Cruz Slams Trump for "Trumpertantrum"
Donald Trump's moment of humility after placing second to Ted Cruz in the Iowa caucuses turned out to be shorter than one of his infamous tweets. By Wednesday, Trump was back to his old ways, calling his chief rival "a fraud" and accusing him of "stealing" a win on Monday.
The accusation stems from a get-out-the-vote email a Cruz staffer sent to supporters the night of the caucuses, falsely reporting that Ben Carson would be dropping out of the race and that his backers should choose the Texas senator instead. Cruz apologized to Carson and launched a tirade against Trump.
Emboldened by his hard-fought Hawkeye State victory, Cruz described his chief opponent as a sore loser who was having "a Trumpertantrum."
"His reaction to everything is to throw a fit," Cruz told reporters while campaigning in New Hampshire on Wednesday. "He lost, and he doesn't like that. He breaks down."
The senator said he wakes up every morning and "laughs" at Trump's tweets "because he's losing it!" He said his daughters, ages 7 and 5, "are better behaved than a presidential candidate who responds by insulting everyone every day when he loses."
Cruz said the country needs "a commander in chief, not a “Twitter-er in chief" and questioned Trump's judgment and temperament. "I don't know of anyone who would be comfortable with someone who behaves this way having his finger on the button," Cruz said, referring to the nuclear launch codes. "We're libel to wake up one morning and Donald, if he were president, would have nuked Denmark."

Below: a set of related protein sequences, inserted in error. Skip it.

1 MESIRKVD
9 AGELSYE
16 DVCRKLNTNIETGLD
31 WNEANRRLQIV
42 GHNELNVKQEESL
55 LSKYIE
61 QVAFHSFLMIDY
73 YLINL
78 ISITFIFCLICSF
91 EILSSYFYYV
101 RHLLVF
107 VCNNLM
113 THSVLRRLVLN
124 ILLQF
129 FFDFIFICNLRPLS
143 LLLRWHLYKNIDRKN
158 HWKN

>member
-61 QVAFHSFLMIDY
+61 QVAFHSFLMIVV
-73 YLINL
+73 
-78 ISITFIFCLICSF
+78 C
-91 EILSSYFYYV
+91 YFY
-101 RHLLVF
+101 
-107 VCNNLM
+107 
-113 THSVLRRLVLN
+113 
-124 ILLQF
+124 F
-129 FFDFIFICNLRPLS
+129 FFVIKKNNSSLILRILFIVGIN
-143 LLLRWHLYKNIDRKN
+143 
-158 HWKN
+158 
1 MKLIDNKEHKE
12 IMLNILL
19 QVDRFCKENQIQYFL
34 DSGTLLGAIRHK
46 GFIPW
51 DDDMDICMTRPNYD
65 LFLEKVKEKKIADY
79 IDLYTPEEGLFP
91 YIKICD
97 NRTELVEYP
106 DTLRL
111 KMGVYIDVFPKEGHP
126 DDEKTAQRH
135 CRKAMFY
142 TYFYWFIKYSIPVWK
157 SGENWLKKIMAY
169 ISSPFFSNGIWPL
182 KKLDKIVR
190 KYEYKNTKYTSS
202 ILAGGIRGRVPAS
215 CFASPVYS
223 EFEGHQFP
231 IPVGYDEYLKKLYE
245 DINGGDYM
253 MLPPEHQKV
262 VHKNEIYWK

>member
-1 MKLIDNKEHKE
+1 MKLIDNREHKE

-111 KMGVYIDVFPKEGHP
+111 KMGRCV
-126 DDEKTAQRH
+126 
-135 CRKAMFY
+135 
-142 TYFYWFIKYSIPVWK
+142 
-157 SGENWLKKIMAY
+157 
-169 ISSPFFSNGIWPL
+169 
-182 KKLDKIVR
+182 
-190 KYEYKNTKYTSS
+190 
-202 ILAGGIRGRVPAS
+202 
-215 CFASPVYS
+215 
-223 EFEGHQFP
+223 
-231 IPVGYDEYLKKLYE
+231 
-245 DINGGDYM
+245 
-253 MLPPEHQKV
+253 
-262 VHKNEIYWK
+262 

On Wednesday morning, Trump tweeted: "Ted Cruz didn't win Iowa, he stole it. That is why all of the polls were so wrong and why he got far more votes than anticipated. Bad!" He continued: "Based on the fraud committed by Senator Ted Cruz during the Iowa Caucus, either a new election should take place or Cruz results nullified." And later in the day, another: "The State of Iowa should disqualify Ted Cruz from the most recent election on the basis that he cheated -- a total fraud!"
On caucus night, the Cruz campaign incorrectly told supporters that Carson planned to drop out after a report that the retired neurosurgeon planned to go home on Monday before the results came in so that he could rest and do laundry. Iowa Rep. Steve King, a Cruz surrogate, tweeted that "Carson looks like he is out." Cruz said later that his team should have followed up with supporters to tell them that Carson was not, in fact, dropping out. "I was disappointed," he said, "that an impression was left that was incomplete." Carson said Cruz called him to apologize, and insisted he did not know about and did not agree with the actions by his campaign aide.
Carson convened a news conference in Washington on Wednesday, but did not mention Cruz by name. "It’s clear that there were people who tried to take advantage of a situation, tried to distort information," Carson said when pressed by reporters.
Carson finished fourth in Iowa on Monday with 9 percent of the support, slightly above his average heading into the night. He suggested Cruz campaign aides involved in spreading the false information should be fired. "When I discovered that there were things in my campaign that I couldn’t agree with … I made changes," he said. "And I think that’s what a good leader does."
Trump and Cruz are campaigning in New Hampshire this week ahead of Tuesday’s primary. Trump is leading the polls there by double digits, and likely needs to win the state to advance. Marco Rubio, Jeb Bush, John Kasich, and Chris Christie are all looking to place in the top tier in order to continue. Cruz is in a distant second place, but could turn a surprise showing there with momentum from Monday's win.
The candidates are scheduled to debate in New Hampshire on Saturday. Cruz questioned whether Trump would show up or boycott, as he did in Iowa. "Donald is a fragile soul," he said. "He can't debate the substance. He doesn't want to talk about the issues."
Rebecca Berg contributed to this report.